I will listen to what God the Lord says. Psalm 85:8
“Come at once. We have struck a berg.” Those were the first words Harold Cottam, the wireless operator on the RMS Carpathia, received from the sinking RMS Titanic at 12:25 a.m. on April 15, 1912. The Carpathia would be the first ship to the disaster scene, saving 706 lives.
In the US Senate hearings days later, the Carpathia’s captain Arthur Rostron testified, “The whole thing was absolutely providential. . . . The wireless operator was in his cabin at the time, not on official business at all, but just simply listening as he was undressing. . . . In ten minutes maybe he would have been in bed, and we would not have heard the message.”
Listening matters—especially listening to God. The writers of Psalm 85, the sons of Korah, urged attentive obedience when they wrote, “I will listen to what God the Lord says; he promises peace to his people, his faithful servants—but let them not turn to folly. Surely his salvation is near those who fear him” (vv. 8–9). Their admonition is especially poignant because their ancestor Korah had rebelled against God and had perished in the wilderness (Numbers 16:1–35).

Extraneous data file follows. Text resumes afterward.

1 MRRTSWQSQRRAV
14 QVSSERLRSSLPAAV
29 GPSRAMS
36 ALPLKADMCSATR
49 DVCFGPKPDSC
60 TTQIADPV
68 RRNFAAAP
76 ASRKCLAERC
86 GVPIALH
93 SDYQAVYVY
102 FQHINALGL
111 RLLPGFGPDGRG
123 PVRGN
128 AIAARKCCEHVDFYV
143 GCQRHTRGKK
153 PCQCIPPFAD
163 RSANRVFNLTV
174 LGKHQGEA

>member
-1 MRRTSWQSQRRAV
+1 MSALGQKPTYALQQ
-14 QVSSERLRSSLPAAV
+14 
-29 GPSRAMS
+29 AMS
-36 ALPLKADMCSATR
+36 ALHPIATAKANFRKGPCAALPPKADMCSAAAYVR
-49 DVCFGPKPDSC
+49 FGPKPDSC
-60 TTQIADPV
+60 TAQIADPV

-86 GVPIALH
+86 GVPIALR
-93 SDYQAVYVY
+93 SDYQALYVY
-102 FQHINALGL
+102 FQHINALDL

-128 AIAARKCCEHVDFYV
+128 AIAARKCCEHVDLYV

The night the Titanic sank, another ship was much closer, but its wireless operator had gone to bed. Had he heard the distress signal, perhaps more lives would have been saved. When we listen to God by obeying His teaching, He’ll help us navigate even life’s most troubled waters.
In what ways will you stay attentive to God and the Scriptures today? How can doing so help you to help others?
Father, help me to stay close to You in my thoughts, words, and actions. Please use me as Your servant to bring Your hope to others.
When the book of Psalms was being collected, it was organized into five books: 1–41; 42–72; 73–89; 90–106; and 107–150. Each book concludes with a statement of praise or blessing to God Himself. For example, Book III ends with Psalm 89:52: “Praise be to the Lord forever! Amen and Amen.” David is the most well known of the psalmists and most (though not all) of his psalms are found in Books I and II.
Each book is gathered around a particular theme. Book III, which contains Psalm 85, is one of the shorter books but is heavy with psalms of lament—many of which were composed by Asaph or the sons of Korah. With its emphasis on lament, Psalm 85, written by the sons of Korah as a cry for God’s rescue and renewal, fits very well in Book III.